Monday, September 10, 2012

Cover-to-Cover Commuting: Looking for Alaska

I am a fan of the Printz Awards.  If you're into young adult literature, or are involved in librarian-like pursuits, you're probably familiar with them.  Akin to the Caldecott and Newbery Awards for younger audiences, the Michael L. Printz Award is the American Library Association's award for a book that "exemplifies literary excellence in young adult literature."  For more information, visit the ALA's page about it.

I've previously read other Printz winners, such as the gritty Ship Breaker by Paolo Bacigalupi (review available here), the quirky graphic novel American Born Chinese by Gene Luen Yang, the heartbreaking The First Part Last by Angela Johnson (that was for a class), and the bleak Monster by Walter Dean Myers.  All of those have been very good.  The book I want to share with you now is also an outstanding Printz winner, called Looking for Alaska by John Green.  I listened to the audiobook version.

Checkouts (School/public audiobook): 30
Checkouts (Charter school print):5
Typical reader: Mature teens
Source: School/public library, on audio CD

Synopsis: Miles decides to leave home and attend his junior year of high school at his father's alma mater, a boarding school in Alabama, hoping to find more to life and discover his "Great Perhaps" (a reference to the last words of Francois Rabelais).  There, he makes friends with interesting classmates, most notably the beautiful, clever, sultry Alaska Young.  This comes across as a great "slice of life" tale, until one night ...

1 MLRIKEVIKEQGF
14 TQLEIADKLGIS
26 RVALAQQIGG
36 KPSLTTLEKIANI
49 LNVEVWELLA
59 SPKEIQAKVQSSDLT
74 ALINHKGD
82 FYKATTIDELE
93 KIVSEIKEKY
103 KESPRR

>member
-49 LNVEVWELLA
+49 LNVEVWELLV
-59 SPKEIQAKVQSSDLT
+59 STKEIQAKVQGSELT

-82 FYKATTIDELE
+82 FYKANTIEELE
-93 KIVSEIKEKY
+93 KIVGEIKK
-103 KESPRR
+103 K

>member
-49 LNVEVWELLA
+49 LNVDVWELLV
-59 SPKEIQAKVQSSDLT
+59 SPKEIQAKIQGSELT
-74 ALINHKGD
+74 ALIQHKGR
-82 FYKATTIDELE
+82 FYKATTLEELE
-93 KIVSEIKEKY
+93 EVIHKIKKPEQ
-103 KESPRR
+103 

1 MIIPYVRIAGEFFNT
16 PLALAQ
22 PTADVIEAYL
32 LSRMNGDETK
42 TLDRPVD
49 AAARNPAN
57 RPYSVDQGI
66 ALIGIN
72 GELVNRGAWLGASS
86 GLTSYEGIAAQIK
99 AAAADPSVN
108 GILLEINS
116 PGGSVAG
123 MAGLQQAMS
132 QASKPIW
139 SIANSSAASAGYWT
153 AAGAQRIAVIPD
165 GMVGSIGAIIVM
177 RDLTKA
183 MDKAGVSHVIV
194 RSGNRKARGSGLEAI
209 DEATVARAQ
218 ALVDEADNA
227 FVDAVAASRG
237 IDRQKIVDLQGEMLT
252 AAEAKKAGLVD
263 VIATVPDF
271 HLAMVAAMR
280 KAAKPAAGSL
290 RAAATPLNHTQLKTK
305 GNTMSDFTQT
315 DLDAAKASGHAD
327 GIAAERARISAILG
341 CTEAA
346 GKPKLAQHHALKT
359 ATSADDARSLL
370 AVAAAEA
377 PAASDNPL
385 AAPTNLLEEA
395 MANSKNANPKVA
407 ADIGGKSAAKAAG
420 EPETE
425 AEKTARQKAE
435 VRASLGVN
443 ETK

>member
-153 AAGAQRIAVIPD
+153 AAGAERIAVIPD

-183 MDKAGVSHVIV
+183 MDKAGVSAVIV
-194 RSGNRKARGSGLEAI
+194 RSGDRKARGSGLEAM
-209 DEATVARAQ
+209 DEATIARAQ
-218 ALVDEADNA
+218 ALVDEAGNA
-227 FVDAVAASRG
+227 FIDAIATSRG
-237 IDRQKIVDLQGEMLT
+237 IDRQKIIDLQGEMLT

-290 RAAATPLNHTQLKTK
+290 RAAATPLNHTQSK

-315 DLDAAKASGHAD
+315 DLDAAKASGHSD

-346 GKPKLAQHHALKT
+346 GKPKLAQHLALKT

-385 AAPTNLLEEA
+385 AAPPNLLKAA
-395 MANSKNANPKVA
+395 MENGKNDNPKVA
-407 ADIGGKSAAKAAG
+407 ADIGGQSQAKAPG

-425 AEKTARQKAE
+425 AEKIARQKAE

My Goodreads rating: 4 stars

Does Looking for Alaska exemplify literary excellence in YA lit?  Oh, yes.  It's genuine, edgy, unafraid to look at teen issues.  While the Printz Awards can go to any genre of book, provided that the intended audience is teen/YA, this is lovably contemporary, realistic fiction.  As much as I like fantasy and dystopian novels, this had great appeal for the realism: in the characters, in the events, in the setting.

This is character-driven, and the people in Miles' life are quirky and interesting.  Miles himself, or "Pudge," as he is known at school since he's skinny,  has the unique trait of being obsessed with last words of famous people.  Alaska is extremely multifaceted, from being sweet and funny, to railing against the "patriarchal paradigm," to withdrawing into deep melancholia.  Even the allegedly one-lunged religious studies professor has his idiosyncrasies.

This is a hard book to discuss without getting into spoilers, though.  There's definitely a turning point in the novel, and the chapters/sections are even marked with "eleven days before" or "one day after."  Certainly, something momentous happens, but if you've been reading my reviews for a while, you know I try to steer clear of letting things slip if I can help it.  My advice: if you want to read this, just jump into it, and don't look at the reviews on Goodreads.  I made that mistake, and was not happy.

The audiobook version of this was good.  Not outstanding, but good.  There's a part where Miles, narrating the story, comments on someone's Southern drawl, and that most people at school didn't have such an accent.  *sigh*  Maybe it's just my acclimation to how people in the upper Midwest talk, but I swear a lot of the characters had a bit of a Southern accent.  Nice to listen to, but inaccurate.

This novel is certainly for more mature readers.  Miles and his friends live boarding school life to its fullest.  They pull pranks, smoke, drink, explore their sexuality, and examine the meaning of life, be it in pursuit of the "Great Perhaps" or a way "out of the Labyrinth."  There are also mature themes.

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